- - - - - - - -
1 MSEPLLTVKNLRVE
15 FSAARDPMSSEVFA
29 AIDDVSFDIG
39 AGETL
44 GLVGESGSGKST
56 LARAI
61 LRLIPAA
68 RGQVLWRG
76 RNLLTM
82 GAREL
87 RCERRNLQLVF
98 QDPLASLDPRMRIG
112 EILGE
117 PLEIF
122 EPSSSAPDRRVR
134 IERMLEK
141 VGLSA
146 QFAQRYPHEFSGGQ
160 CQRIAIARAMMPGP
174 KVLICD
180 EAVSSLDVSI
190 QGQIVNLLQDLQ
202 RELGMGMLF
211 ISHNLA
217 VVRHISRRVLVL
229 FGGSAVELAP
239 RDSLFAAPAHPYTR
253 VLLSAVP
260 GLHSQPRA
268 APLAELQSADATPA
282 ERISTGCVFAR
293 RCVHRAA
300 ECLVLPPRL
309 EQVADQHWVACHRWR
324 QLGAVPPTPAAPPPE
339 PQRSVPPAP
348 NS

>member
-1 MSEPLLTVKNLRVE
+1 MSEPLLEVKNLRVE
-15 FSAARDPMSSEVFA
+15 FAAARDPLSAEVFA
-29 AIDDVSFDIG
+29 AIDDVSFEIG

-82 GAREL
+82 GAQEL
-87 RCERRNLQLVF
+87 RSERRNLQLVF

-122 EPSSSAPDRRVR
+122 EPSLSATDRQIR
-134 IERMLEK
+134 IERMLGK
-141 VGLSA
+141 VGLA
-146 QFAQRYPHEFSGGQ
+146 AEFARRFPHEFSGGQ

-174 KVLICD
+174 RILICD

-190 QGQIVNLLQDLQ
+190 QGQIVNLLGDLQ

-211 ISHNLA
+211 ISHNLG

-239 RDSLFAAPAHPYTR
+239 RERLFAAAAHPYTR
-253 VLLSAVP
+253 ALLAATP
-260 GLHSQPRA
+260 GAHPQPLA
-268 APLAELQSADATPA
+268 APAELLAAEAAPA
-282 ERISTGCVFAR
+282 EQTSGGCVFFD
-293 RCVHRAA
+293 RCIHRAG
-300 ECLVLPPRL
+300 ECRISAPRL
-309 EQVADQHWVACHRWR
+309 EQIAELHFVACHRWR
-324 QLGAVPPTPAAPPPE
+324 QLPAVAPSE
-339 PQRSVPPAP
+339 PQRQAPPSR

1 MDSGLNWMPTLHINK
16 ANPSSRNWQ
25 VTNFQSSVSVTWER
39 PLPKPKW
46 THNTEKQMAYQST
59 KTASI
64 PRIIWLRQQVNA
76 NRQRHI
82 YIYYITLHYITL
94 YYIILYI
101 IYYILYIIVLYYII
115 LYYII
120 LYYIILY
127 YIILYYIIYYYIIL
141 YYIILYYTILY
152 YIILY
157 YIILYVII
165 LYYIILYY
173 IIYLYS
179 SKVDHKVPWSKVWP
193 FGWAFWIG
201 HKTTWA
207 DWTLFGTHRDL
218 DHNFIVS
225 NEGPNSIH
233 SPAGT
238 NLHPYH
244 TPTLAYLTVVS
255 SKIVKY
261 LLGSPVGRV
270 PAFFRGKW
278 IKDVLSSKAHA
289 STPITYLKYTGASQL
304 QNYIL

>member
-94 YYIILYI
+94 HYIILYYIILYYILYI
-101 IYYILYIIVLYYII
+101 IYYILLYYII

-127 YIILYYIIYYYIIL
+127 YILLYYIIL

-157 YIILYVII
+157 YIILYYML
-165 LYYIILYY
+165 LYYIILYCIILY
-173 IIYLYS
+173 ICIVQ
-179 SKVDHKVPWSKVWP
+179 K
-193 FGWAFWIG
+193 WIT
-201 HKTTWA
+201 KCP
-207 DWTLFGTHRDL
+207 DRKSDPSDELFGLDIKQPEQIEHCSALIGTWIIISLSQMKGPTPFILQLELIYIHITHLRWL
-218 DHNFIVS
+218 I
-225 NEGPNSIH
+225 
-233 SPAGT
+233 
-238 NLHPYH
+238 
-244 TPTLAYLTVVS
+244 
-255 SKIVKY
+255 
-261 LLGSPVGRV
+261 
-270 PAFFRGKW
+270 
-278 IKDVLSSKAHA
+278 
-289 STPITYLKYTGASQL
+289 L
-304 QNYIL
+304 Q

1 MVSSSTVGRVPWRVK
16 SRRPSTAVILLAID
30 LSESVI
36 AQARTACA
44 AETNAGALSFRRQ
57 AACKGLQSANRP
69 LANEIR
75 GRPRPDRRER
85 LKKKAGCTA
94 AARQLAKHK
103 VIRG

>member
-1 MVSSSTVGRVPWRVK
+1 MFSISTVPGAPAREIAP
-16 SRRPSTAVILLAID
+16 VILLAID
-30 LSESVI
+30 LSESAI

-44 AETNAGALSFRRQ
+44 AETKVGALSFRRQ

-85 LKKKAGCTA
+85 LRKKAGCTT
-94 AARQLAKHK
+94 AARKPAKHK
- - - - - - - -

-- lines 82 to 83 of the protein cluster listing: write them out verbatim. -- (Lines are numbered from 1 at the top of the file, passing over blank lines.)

+339 PQRQAPPSR

1 MDSGLNWMPTLHINK